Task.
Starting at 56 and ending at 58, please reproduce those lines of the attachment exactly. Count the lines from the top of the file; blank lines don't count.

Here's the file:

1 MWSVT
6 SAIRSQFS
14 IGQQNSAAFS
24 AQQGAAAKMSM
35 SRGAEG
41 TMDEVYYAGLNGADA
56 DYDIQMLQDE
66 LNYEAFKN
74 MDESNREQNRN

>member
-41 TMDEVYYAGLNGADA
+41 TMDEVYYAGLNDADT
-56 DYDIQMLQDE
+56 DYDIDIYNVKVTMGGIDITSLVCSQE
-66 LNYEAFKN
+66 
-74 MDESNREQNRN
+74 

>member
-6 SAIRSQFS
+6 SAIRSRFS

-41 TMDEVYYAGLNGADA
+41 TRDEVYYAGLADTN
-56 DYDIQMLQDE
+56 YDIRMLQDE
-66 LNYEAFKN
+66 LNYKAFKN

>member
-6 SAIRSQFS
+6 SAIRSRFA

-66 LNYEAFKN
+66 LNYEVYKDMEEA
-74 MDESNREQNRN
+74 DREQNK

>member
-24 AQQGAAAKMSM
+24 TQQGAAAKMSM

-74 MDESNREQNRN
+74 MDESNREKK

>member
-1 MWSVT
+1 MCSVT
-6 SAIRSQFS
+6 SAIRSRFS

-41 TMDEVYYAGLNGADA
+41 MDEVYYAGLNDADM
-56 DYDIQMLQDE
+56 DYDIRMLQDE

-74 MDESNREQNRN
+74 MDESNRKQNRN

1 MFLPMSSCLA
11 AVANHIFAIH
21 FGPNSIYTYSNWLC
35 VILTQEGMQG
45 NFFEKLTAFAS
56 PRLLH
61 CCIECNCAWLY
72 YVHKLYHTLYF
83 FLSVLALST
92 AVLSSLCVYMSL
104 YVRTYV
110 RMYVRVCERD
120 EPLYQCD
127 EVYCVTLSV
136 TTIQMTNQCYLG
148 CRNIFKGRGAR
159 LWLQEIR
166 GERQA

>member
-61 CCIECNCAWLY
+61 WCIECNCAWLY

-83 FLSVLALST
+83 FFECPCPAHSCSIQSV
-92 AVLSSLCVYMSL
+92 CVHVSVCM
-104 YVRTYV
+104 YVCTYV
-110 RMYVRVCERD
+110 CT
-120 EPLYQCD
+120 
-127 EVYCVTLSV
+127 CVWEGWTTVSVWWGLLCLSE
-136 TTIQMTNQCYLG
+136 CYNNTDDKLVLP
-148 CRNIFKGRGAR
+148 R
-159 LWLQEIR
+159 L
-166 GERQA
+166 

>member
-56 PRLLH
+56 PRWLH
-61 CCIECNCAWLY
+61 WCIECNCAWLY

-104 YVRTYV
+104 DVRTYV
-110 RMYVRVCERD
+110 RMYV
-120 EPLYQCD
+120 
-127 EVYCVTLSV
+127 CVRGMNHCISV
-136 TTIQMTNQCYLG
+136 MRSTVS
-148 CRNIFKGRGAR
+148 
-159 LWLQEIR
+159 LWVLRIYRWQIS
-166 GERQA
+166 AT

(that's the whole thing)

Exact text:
56 PRLLH
61 CCIECNCAWLY
72 YVHKLYHTLYF